To what extent, then, might odours have followed a similar process? If there are direct fitness benefits to both sender and receiver in emotional odour communication, then selection could potentially have acted to make this information flow more efficient and reliable. It is theoretically conceivable that we could develop a ritualised representation of emotional state in odour, as in facial expressions. In other words, we could produce an exaggerated, prototypic version when we communicate with young children, or in social vs. solitary situations, or when forms of communication using other sensory modalities are compromised. It will be interesting to test these ideas, but again, this awaits much better knowledge of the underlying chemical mechanisms.
Are they signals or cues?
In the previous section, we hypothesised about the existence of prototypic emotional odours, but it seems more likely to us that such ritualisation may be limited, or altogether prevented, by constraints that are unique to olfactory communication. We suggest that such constraints derive from the metabolic processes involved in production of characteristic odours.
For example, if the characteristic chemical structure of a fearful odour originates in microbial action on breakdown products of hormones produced in the acute stress response, it would seem unlikely that hallmarks of a putative prototypic odour – manufacture of these breakdown products in the absence of the stress response itself, or their amplification in the presence of a low-level response – could exist. Instead, the fearful odour would be produced only in fearful conditions and as an unadulterated by-product of the fear response itself. It would also probably be produced in a concentration or intensity that is directly correlated with the intensity of the fear experience (see de Groot et al., Reference de Groot, Kirk and Gottfried2020), and regardless of other aspects of social context (e.g. the presence or absence of others).
If this is the case, then, adapting the parlance of evolutionary biologists interested in communication, emotional odours would be strictly ‘chemo-cues’ rather than ‘chemo-signals’. In other words, they may be used by receivers to infer information concerning the sender's emotional state, but they did not evolve for that communicative purpose (Maynard Smith & Harper, Reference Maynard Smith and Harper2003). To date, most researchers describe emotional odours as signals, rather than cues: of the 42 primary studies we reviewed here, 22 include the words ‘chemosignal’ or ‘signal’ in their title, compared with only four (Radulescu & Mujica-Parodi, Reference Radulescu and Mujica-Parodi2013; Wudarczyk et al. Reference Wudarczyk, Kohn, Bergs, Gur, Turetsky, Schneider and Habel2015, Reference Wudarczyk, Kohn, Bergs, Goerlich, Gur, Turetsky and Habel2016; Zhou & Chen, Reference Zhou and Chen2011) that use the word ‘cue’.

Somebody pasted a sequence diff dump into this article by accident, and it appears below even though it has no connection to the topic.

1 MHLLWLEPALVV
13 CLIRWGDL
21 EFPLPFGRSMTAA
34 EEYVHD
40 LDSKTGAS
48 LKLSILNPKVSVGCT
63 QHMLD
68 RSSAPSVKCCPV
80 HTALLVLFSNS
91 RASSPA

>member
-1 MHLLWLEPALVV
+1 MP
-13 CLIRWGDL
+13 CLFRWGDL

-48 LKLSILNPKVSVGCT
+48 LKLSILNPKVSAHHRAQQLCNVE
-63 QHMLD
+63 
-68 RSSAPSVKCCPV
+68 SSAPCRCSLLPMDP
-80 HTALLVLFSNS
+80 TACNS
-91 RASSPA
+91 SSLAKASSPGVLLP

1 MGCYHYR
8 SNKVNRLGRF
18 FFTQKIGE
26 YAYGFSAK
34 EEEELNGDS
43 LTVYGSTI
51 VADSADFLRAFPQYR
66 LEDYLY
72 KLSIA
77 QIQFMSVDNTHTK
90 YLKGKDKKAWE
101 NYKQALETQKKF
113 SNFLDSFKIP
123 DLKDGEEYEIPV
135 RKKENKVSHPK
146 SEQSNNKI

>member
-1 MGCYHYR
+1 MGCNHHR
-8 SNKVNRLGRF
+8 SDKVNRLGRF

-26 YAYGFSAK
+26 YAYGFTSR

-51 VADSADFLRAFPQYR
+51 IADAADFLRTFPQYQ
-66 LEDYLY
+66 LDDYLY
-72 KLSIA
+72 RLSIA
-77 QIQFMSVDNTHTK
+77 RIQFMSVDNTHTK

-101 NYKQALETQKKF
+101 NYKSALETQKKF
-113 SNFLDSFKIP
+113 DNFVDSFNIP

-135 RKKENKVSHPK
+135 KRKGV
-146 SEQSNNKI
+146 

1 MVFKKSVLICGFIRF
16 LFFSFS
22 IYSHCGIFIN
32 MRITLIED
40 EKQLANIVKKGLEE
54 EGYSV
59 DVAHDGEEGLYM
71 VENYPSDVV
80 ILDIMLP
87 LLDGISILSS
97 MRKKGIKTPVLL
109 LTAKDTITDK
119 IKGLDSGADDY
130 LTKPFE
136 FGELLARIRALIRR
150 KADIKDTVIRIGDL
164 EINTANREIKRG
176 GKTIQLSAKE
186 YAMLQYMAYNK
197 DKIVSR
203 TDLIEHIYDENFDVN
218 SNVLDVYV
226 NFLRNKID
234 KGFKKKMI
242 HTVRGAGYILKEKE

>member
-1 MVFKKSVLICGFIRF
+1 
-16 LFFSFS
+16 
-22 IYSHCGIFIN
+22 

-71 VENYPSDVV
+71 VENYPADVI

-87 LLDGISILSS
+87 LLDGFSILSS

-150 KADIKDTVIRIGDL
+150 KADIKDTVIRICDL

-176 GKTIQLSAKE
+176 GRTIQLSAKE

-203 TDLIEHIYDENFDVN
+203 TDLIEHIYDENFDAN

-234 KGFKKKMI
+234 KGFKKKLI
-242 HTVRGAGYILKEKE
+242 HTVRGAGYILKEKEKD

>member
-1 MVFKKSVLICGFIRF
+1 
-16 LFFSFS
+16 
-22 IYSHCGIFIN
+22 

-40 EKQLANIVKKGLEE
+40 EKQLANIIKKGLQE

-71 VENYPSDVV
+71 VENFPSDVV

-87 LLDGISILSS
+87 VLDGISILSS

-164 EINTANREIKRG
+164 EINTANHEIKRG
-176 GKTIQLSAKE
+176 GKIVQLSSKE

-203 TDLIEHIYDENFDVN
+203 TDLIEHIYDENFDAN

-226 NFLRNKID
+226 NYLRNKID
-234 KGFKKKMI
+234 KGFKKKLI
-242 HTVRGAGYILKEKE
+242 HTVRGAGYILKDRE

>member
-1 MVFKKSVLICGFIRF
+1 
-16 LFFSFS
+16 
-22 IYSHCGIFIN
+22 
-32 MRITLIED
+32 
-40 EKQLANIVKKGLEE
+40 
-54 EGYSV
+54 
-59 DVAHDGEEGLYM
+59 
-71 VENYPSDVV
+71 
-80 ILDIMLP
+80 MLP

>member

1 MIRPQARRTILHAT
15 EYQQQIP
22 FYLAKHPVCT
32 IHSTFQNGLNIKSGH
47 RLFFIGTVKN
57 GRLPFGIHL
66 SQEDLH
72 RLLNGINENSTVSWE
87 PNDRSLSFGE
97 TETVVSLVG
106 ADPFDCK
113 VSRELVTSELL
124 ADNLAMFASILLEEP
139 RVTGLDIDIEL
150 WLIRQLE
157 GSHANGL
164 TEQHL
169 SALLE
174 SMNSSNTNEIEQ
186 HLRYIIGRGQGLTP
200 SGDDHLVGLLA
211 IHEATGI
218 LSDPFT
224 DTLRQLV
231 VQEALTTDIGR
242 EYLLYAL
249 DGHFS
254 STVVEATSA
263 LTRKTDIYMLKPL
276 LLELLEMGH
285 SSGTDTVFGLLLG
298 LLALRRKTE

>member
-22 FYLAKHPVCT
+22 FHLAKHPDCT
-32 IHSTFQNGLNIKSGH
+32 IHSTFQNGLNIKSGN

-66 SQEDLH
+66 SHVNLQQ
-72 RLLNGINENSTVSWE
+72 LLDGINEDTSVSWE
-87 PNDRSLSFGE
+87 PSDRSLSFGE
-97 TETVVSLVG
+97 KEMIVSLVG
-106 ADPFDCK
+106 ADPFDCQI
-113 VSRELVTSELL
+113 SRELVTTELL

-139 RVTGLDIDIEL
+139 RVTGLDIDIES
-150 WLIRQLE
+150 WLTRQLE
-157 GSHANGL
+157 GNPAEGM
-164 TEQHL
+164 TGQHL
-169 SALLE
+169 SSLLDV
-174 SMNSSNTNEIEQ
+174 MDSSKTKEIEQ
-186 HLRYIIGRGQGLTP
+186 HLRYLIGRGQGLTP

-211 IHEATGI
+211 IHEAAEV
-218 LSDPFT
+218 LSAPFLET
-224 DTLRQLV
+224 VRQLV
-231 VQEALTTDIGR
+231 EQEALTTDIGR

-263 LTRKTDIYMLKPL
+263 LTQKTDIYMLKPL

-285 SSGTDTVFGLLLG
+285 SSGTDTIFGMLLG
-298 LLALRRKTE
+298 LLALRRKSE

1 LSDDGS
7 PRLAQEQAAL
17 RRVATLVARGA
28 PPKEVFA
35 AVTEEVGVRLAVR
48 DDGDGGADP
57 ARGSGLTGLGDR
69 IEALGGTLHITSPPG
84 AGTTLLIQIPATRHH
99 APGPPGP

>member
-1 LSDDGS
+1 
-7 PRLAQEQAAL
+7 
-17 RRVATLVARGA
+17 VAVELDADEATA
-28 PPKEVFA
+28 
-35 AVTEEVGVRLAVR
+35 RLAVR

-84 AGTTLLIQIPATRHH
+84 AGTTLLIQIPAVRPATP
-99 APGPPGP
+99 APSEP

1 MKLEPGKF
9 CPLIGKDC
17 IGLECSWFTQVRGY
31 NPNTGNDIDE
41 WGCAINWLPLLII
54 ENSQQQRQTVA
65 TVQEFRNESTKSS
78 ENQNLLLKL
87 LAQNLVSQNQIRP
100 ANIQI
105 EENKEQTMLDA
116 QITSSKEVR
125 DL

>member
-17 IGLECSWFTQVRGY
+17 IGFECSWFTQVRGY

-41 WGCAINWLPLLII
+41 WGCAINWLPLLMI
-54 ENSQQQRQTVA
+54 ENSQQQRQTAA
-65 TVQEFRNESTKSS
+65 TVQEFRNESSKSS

We realise that not all researchers are aware of the distinction within the evolutionary biology literature, but this difference between signals and cues is an important one. It cuts to the heart of what we understand emotional odours to be and what they are for; indeed, it relates to whether they are ‘for’ anything. It may be that adopting the term ‘signal’ is appropriate: that emotional expressivity in human body odour did indeed evolve for the purpose of communicating specific emotional states and is maintained through the fitness benefits that it bestows on signallers and receivers. On the other hand, it may instead be that emotional odours are simply by-products of metabolic processes as described above, allowing inferral of the sender's emotional state by receivers but not necessarily benefiting the sender in any way (indeed, such inferral could carry costs rather than benefits, such as eliciting unwanted attention by others).
Let us therefore close this section with one brief illustration of why the distinction matters and how it might be made. Above, we argued that the adaptive utility of a fearful odour is questionable if it arrives too late to save the intended recipient from harm. Slow production of a fearful odour poses a problem if we think of it as a chemosignal, because there is a high risk of a life-critical benefit to the intended recipient(s) being missed. Yet there is no such problem if the emotional odour is a cue because there is no expected benefit and no intended recipient(s). On the other hand, a reviewer pointed out that slow production might not pose such a problem after all, because the odour could linger and thus be detected by a receiver at a later time. We agree that a slow but persistent odour could evolve as a signal. However, it could be counter-argued that such a signal would be extraordinarily reliant on favourable environmental conditions in order to persist at concentrations for long enough to be detected, and that, by then, such information would probably be out-of-date – for example, the source of the threat may have dissipated or disappeared altogether. Furthermore, the sender would have little control over who received the signal and how they responded to it, and it is therefore unclear how the signaller would benefit from producing the signal, and hence, how it could evolve or be maintained. One could speculate further, but our main points here are that (a) we do not yet know whether emotional odours are signals or cues, (b) we cannot distinguish between signals and cues until we understand more about mechanisms and the action of odours in realistic contexts, and (c) until we can make this distinction clearly, researchers should be much more circumspect about assuming odours are signals and about the kinds of social benefits that they might provide to the sender.